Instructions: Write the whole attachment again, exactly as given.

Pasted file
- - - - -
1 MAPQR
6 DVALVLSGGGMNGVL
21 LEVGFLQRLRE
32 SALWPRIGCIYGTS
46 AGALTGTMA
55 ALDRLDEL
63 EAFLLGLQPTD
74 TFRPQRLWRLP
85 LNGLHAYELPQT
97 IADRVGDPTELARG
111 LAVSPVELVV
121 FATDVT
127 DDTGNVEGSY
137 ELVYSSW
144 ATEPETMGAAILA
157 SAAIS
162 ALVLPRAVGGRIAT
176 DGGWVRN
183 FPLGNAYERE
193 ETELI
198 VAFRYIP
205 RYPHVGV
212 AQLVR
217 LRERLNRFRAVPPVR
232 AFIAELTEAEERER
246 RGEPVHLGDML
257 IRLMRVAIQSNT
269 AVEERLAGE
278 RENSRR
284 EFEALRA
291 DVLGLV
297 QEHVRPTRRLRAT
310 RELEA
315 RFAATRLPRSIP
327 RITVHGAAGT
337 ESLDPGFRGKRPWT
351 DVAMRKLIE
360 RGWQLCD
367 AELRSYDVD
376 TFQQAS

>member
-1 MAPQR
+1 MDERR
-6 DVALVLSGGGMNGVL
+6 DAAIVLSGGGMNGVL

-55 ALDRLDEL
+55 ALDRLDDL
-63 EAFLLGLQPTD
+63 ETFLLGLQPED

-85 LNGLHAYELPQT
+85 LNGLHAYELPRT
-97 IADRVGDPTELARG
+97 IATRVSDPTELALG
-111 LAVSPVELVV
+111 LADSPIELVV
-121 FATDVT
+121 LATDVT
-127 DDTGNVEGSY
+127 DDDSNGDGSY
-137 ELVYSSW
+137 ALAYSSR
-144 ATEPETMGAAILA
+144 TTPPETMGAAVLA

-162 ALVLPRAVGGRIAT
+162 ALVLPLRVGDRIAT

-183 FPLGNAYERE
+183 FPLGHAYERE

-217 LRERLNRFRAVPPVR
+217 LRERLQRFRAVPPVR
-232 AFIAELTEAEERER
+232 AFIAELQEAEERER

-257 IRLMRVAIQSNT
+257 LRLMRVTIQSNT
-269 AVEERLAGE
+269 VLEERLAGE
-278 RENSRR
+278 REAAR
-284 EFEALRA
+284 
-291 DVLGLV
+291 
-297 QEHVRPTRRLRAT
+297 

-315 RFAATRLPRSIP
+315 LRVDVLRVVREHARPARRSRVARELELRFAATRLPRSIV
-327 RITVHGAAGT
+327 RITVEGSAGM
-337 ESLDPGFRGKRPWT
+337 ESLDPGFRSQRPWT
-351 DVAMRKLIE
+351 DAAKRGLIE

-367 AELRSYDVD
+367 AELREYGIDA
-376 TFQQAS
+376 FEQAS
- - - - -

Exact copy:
1 MAPQR
6 DVALVLSGGGMNGVL
21 LEVGFLQRLRE
32 SALWPRIGCIYGTS
46 AGALTGTMA
55 ALDRLDEL
63 EAFLLGLQPTD
74 TFRPQRLWRLP
85 LNGLHAYELPQT
97 IADRVGDPTELARG
111 LAVSPVELVV
121 FATDVT
127 DDTGNVEGSY
137 ELVYSSW
144 ATEPETMGAAILA
157 SAAIS
162 ALVLPRAVGGRIAT
176 DGGWVRN
183 FPLGNAYERE
193 ETELI
198 VAFRYIP
205 RYPHVGV
212 AQLVR
217 LRERLNRFRAVPPVR
232 AFIAELTEAEERER
246 RGEPVHLGDML
257 IRLMRVAIQSNT
269 AVEERLAGE
278 RENSRR
284 EFEALRA
291 DVLGLV
297 QEHVRPTRRLRAT
310 RELEA
315 RFAATRLPRSIP
327 RITVHGAAGT
337 ESLDPGFRGKRPWT
351 DVAMRKLIE
360 RGWQLCD
367 AELRSYDVD
376 TFQQAS

>member
-1 MAPQR
+1 MDERR
-6 DVALVLSGGGMNGVL
+6 DAAIVLSGGGMNGVL

-55 ALDRLDEL
+55 ALDRLDDL
-63 EAFLLGLQPTD
+63 ETFLLGLQPED

-85 LNGLHAYELPQT
+85 LNGLHAYELPRT
-97 IADRVGDPTELARG
+97 IATRVSDPTELALG
-111 LAVSPVELVV
+111 LADSPIELVV
-121 FATDVT
+121 LATDVT
-127 DDTGNVEGSY
+127 DDDSNGDGSY
-137 ELVYSSW
+137 ALAYSSR
-144 ATEPETMGAAILA
+144 TTPPETMGAAVLA

-162 ALVLPRAVGGRIAT
+162 ALVLPLRVGDRIAT

-183 FPLGNAYERE
+183 FPLGHAYERE

-217 LRERLNRFRAVPPVR
+217 LRERLQRFRAVPPVR
-232 AFIAELTEAEERER
+232 AFIAELQEAEERER

-257 IRLMRVAIQSNT
+257 LRLMRVTIQSNT
-269 AVEERLAGE
+269 VLEERLAGE
-278 RENSRR
+278 REAAR
-284 EFEALRA
+284 
-291 DVLGLV
+291 
-297 QEHVRPTRRLRAT
+297 

-315 RFAATRLPRSIP
+315 LRVDVLRVVREHARPARRSRVARELELRFAATRLPRSIV
-327 RITVHGAAGT
+327 RITVEGSAGM
-337 ESLDPGFRGKRPWT
+337 ESLDPGFRSQRPWT
-351 DVAMRKLIE
+351 DAAKRGLIE

-367 AELRSYDVD
+367 AELREYGIDA
-376 TFQQAS
+376 FEQAS